like Eagle Brook Saloon. Ted 2 is the sequel
to Ted, an R-rated comedy about a teddy bear
that is alive and speaks with an off color vocabulary and enjoys an adult beverage from
time to time. The movie stars Mark Wahlberg
and features the voice of Seth McFarland.
The film crew spent about a week in town
filming. Eagle Brook Saloon posted a thank
you on its Facebook page that read, “Thanks
to the cast and crew of ‘Ted 2’ for letting us
cater your filming in Norfolk the past two
days! Hope you enjoyed the food and your
stay in the wonderful Town of Norfolk, Massachusetts! Good luck with the rest of the
shoot!”
On Thursday, August 7th the altar servers of St. Mary’s Parish in
Wrentham and St. Martha’s Parish in Plainville were treated to a
day at Canobie Lake Park for their great service to both parishes.
Not only did the young people have a great time at the park, but
the countless compliments they received throughout the day as
being an example of young people served to demonstrate the great
kids we have in this area.
There is a chance that the Ted 2 Crew will
return in September, so be on the lookout for
Marky Mark and his fluffy beer swigging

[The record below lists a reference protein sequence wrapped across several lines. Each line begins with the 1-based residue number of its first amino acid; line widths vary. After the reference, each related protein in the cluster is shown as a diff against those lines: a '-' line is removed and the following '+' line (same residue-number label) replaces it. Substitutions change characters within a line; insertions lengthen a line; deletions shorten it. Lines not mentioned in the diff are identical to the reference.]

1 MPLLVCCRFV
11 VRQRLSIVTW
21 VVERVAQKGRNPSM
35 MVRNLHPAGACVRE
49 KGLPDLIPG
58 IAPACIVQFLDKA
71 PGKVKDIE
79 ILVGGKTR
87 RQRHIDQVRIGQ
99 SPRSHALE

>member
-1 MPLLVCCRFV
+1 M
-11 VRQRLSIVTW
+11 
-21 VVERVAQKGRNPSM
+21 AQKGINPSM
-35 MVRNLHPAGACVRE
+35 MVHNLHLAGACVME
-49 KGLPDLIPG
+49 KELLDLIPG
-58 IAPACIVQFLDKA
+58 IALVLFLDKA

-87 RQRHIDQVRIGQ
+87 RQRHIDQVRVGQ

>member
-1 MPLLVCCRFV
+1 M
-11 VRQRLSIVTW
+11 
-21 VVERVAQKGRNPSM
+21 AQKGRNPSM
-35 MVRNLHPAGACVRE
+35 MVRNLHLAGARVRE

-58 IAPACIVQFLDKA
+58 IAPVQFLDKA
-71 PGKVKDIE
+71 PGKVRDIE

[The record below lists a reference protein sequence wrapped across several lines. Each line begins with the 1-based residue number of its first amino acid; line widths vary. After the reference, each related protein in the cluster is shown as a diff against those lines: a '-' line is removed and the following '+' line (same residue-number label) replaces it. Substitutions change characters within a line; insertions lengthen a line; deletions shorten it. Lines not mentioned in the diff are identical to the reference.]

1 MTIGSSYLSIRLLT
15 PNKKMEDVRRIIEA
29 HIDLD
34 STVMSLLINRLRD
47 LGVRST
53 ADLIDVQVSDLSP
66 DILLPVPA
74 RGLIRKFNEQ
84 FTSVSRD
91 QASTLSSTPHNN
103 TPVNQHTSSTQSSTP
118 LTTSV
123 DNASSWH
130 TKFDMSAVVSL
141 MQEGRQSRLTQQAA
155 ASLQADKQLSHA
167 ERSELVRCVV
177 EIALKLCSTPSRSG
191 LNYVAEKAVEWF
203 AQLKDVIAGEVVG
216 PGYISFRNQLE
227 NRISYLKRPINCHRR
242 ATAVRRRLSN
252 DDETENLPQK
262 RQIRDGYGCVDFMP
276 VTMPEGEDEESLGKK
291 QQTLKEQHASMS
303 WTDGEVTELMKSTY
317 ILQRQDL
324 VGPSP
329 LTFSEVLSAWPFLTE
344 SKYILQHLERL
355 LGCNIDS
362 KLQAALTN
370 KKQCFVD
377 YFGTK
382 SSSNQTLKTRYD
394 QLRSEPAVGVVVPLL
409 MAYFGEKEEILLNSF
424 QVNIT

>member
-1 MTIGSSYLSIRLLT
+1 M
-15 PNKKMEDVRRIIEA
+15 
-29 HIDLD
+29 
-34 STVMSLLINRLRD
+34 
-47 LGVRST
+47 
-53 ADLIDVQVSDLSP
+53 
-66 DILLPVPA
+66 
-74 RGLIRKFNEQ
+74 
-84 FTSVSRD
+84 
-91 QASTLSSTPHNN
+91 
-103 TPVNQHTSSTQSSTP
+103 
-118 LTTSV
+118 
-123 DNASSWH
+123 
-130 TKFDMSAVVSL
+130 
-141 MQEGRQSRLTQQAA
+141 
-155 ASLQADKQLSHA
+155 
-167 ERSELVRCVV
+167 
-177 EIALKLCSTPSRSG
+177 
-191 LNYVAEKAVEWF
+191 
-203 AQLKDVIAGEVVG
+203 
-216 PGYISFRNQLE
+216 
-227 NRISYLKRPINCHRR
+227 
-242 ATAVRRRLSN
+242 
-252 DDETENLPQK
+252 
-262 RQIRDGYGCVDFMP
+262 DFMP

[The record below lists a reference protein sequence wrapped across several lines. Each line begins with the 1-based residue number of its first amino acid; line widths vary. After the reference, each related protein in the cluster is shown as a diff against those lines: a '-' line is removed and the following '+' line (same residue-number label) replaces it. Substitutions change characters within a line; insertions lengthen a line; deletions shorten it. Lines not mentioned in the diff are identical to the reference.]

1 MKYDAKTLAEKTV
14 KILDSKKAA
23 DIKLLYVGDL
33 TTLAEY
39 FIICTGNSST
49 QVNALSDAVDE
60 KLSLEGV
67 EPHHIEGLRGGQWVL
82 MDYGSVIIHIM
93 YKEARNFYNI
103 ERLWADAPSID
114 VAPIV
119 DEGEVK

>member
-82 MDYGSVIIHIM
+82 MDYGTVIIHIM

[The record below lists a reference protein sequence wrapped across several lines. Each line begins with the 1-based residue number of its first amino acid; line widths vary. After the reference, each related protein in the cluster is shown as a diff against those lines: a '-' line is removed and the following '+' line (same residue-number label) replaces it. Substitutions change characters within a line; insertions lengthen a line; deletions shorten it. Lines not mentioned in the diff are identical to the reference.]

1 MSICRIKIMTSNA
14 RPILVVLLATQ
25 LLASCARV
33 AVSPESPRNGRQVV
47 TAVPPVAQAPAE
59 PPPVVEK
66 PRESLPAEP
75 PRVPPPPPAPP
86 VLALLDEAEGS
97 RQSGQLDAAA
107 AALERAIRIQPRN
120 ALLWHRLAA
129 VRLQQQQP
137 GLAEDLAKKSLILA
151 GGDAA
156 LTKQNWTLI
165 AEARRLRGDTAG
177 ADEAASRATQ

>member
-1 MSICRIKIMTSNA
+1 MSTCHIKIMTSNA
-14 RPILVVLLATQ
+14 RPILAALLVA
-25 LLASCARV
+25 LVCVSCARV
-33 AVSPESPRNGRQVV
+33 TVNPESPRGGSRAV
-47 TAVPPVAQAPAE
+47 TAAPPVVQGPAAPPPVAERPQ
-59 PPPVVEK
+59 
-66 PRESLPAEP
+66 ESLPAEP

friend.
The highlight of the day was when Fr. Joe Mozer, the new Parocial Vicor in both parishes, allowed the servers to pick a ride for
him to go on. The caveat was that they had to go too. Let’s just
say that fortunately he has a strong stomach!
(This article originally appeared online in
The Norfolk Times, www.thenorfolktimes.
com)
The Rat Pack Is Back
Bon Jersey
For 14 years The
Rat Pack Is Back
has been
performing in Las
Vegas and
traveling the globe.
Watch the
members of The
Rat Pack Is Back
bring to life the era
of Frank Sinatra, Sammy Davis Jr., Dean Martin, and Joey
Bishop. Enjoy classics like “Fly Me To The Moon”, “New
York, New York”, and many more.
The ultimate Bon
Jovi tribute show!
Winner of
Limelight
Magazine’s 2010
Tribute Band Of
The Year, Bon
Jersey has been
playing to packed
houses for the past 5 years. The band’s frontman, Joe
Ventura, gets mistaken for Jon Bon Jovi on a regular
basis and has all the stage moves and signature sound
down to a tee.
The Amazing Kreskin
North Sea Gas
With
appearances
ranging from
Johnny Carson’s
“The Tonight
Show” to “The
Daily Show with
Jon Stewart”, The
Amazing Kreskin
has been the world's foremost mentalist for the last 50
years. Don't miss as he performs a live seance on The
Norwood Theatre stage.
For over thirty
years North Sea
Gas have been
one of Scotland’’s
most popular folk
bands with great
vocals and
tremendous three
part harmonies.
Guitars, Mandolin,
Fiddle, Bouzouki, Whistles, Bodhrans, Banjo and good
humour are all part of the entertainment.
September 20: Norwood Arena: The Movie
October 25: The British Invasion Tribute
September 21: The Rat Pack is Back
November 8: Comedy Night with Steve Sweeney
September 27: An Evening with Ronan Tynan
November 22: Livingston Taylor
October 4: Bon Jersey
November 23: The Country Jamboree